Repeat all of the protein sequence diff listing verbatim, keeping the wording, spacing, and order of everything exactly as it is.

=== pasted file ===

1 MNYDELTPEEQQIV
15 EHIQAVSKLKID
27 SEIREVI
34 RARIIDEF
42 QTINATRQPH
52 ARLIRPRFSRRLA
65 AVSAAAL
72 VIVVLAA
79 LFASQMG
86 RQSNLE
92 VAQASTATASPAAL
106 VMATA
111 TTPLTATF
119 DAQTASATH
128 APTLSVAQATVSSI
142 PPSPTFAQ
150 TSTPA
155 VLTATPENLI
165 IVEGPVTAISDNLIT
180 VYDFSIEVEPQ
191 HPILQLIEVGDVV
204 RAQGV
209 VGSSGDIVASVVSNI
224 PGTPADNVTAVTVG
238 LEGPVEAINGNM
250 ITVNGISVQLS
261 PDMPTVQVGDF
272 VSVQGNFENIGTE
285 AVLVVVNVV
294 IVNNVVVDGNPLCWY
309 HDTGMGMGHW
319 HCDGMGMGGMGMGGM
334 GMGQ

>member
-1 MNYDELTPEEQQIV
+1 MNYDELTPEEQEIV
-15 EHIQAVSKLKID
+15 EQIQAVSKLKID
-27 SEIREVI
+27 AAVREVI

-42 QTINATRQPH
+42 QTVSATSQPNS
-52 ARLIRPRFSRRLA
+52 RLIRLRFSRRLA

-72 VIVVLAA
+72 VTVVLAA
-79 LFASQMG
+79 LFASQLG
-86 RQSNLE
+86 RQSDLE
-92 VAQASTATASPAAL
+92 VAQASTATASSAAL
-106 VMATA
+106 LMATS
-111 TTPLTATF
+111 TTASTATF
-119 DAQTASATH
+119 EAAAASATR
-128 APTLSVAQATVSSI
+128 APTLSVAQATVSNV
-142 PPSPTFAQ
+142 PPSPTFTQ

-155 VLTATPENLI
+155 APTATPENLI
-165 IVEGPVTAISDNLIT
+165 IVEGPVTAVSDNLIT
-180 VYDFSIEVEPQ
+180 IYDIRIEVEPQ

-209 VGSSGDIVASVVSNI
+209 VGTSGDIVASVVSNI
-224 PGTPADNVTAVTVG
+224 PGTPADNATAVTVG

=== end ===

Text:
1 MNYDELTPEEQQIV
15 EHIQAVSKLKID
27 SEIREVI
34 RARIIDEF
42 QTINATRQPH
52 ARLIRPRFSRRLA
65 AVSAAAL
72 VIVVLAA
79 LFASQMG
86 RQSNLE
92 VAQASTATASPAAL
106 VMATA
111 TTPLTATF
119 DAQTASATH
128 APTLSVAQATVSSI
142 PPSPTFAQ
150 TSTPA
155 VLTATPENLI
165 IVEGPVTAISDNLIT
180 VYDFSIEVEPQ
191 HPILQLIEVGDVV
204 RAQGV
209 VGSSGDIVASVVSNI
224 PGTPADNVTAVTVG
238 LEGPVEAINGNM
250 ITVNGISVQLS
261 PDMPTVQVGDF
272 VSVQGNFENIGTE
285 AVLVVVNVV
294 IVNNVVVDGNPLCWY
309 HDTGMGMGHW
319 HCDGMGMGGMGMGGM
334 GMGQ

>member
-1 MNYDELTPEEQQIV
+1 MNYDELTPEEQEIV
-15 EHIQAVSKLKID
+15 EQIQAVSKLKID
-27 SEIREVI
+27 AAVREVI

-42 QTINATRQPH
+42 QTVSATSQPNS
-52 ARLIRPRFSRRLA
+52 RLIRLRFSRRLA

-72 VIVVLAA
+72 VTVVLAA
-79 LFASQMG
+79 LFASQLG
-86 RQSNLE
+86 RQSDLE
-92 VAQASTATASPAAL
+92 VAQASTATASSAAL
-106 VMATA
+106 LMATS
-111 TTPLTATF
+111 TTASTATF
-119 DAQTASATH
+119 EAAAASATR
-128 APTLSVAQATVSSI
+128 APTLSVAQATVSNV
-142 PPSPTFAQ
+142 PPSPTFTQ

-155 VLTATPENLI
+155 APTATPENLI
-165 IVEGPVTAISDNLIT
+165 IVEGPVTAVSDNLIT
-180 VYDFSIEVEPQ
+180 IYDIRIEVEPQ

-209 VGSSGDIVASVVSNI
+209 VGTSGDIVASVVSNI
-224 PGTPADNVTAVTVG
+224 PGTPADNATAVTVG